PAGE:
Inorganic contaminants, such as metals and radionuclides, are not readily digested and destroyed by microorganisms. Thus, with inorganics, other natural processes, such as chemical transformation, dilution, sorption, and radioactive decay, are responsible for natural attenuation, as broadly defined by U.S. EPA. The health and environmental risks posed by those contaminants may be reduced by changing the amount of exposure, the exposure pathway, or the toxicity of the chemical.

Chemical Transformation

Though non-radioactive metals do not break down in the environment, sometimes chemical changes in the subsurface environment reduce their toxicity. Copper in certain forms is considered so safe that we use it to pipe drinking water, yet trace concentrations can be detrimental to aquatic life. Chromium in one form (Hexavalent, or Cr6+) forms compounds which are highly toxic and very soluble, yet under certain conditions it transforms into Trivalent Chromium (Cr3+), which is less toxic, as well as insoluble. The potential for such a change differs for each substance, but it can be estimated by conducting a chemical and biological analysis of the subsurface environment.


Dilution is the process in which a contaminant becomes less concentrated. It is similar for both organic and inorganic contaminants. It reduces risk because individual receptors (humans or animals) are likely to be exposed to lower, less toxic concentrations of the hazard. In fact, the chronic effects of most dilute contaminants are extremely difficult to measure. By itself, however, dilution does not reduce the contaminant mass; rather, it spreads the area of potential exposure. And some contaminants are believed hazardous even at levels too dilute to be detected with standard field characterization techniques.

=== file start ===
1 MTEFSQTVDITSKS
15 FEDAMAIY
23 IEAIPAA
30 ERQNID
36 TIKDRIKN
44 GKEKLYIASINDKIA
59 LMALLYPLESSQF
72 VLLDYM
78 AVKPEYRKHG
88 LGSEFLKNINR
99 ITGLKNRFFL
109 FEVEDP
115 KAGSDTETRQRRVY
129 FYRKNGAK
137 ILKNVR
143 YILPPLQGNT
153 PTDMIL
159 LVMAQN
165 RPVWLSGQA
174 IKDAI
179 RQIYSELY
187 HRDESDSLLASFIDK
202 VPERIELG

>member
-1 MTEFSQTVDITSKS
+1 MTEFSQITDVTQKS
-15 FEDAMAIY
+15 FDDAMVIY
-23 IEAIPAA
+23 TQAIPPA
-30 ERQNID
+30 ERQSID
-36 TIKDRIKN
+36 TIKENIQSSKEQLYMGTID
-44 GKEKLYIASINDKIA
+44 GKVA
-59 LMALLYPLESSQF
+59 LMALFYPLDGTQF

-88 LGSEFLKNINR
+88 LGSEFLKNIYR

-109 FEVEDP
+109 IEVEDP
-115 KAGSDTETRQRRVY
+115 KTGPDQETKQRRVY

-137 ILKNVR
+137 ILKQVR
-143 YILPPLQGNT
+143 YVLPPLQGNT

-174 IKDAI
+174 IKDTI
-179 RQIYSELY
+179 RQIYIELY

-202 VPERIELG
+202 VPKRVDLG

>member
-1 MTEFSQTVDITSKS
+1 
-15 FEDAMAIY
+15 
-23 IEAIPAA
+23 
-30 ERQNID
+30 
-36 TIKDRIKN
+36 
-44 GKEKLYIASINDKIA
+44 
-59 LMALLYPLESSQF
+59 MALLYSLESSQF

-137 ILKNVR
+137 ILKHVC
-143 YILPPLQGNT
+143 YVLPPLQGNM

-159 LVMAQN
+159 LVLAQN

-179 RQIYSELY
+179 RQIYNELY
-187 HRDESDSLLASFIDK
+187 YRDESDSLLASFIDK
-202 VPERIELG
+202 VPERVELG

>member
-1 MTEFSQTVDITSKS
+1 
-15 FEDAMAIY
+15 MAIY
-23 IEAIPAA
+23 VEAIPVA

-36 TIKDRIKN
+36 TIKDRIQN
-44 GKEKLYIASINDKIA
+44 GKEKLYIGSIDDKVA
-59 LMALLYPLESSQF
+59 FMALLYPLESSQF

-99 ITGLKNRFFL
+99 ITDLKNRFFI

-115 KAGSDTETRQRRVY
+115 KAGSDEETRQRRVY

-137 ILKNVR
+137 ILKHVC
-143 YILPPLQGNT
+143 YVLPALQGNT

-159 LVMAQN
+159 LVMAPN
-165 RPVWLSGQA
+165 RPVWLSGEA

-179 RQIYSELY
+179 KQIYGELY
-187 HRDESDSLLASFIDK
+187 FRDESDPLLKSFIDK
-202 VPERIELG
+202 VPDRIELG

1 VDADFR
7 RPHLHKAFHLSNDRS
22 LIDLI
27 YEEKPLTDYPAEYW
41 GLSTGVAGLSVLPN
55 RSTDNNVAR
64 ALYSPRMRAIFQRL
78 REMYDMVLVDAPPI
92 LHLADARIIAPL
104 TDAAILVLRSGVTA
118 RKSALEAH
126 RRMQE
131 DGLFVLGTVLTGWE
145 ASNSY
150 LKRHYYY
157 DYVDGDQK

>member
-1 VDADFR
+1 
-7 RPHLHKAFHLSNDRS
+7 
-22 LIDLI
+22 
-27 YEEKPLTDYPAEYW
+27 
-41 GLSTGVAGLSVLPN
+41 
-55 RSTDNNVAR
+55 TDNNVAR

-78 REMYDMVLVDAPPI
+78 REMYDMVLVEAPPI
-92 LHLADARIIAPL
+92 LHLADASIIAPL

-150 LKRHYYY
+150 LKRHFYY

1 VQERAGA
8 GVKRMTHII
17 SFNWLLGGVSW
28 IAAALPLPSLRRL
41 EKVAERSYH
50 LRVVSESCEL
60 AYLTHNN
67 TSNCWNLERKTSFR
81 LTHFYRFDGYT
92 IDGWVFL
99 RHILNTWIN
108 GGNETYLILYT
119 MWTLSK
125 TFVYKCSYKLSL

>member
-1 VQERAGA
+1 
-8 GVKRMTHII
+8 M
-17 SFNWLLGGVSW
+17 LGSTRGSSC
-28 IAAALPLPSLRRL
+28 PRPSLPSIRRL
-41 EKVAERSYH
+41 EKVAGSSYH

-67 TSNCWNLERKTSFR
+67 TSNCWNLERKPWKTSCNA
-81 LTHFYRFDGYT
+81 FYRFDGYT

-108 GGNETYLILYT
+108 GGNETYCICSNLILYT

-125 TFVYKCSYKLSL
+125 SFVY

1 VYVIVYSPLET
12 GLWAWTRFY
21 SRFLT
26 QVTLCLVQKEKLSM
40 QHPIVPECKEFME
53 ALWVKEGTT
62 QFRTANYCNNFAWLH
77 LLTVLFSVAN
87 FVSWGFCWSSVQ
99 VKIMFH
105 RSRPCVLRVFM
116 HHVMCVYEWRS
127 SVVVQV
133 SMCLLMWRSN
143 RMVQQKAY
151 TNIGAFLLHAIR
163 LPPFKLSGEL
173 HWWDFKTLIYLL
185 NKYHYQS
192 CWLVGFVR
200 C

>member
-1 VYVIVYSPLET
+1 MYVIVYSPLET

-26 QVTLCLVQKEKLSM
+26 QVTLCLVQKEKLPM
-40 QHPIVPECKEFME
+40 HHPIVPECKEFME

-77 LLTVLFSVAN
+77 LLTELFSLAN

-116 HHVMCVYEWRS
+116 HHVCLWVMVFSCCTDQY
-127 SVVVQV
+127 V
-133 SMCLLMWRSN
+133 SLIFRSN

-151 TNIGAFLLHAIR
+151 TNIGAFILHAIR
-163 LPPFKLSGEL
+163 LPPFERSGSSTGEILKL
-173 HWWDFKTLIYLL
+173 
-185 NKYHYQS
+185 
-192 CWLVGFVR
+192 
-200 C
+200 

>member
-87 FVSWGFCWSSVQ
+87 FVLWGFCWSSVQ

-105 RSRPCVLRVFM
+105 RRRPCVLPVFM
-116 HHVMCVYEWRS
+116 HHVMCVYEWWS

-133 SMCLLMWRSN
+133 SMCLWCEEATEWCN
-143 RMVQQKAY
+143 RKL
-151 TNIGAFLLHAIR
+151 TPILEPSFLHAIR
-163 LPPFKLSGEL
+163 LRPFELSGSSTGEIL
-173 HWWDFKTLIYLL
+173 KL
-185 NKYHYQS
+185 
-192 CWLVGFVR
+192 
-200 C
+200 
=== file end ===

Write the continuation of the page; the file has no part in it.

Sorption occurs when contaminants attach to underground particles, immobilizing and thus limiting the availability of contaminants. The most common "host" materials for metals and radionuclides are iron hydroxides, clays, and carbonate minerals. Sorption is most effective for metals and radionuclides that are present in low concentrations. With sorption, the contaminants are mobilized, but not destroyed. While sorption is always reversable, it is conventionally termed "irreversible" if the soil encloses the contaminants. When this happens the sorbed contaminants are less likely to be affected by changes in the environment that might desorb or dissolve the material, such as changes in acidity or exposure to additional reactive chemicals.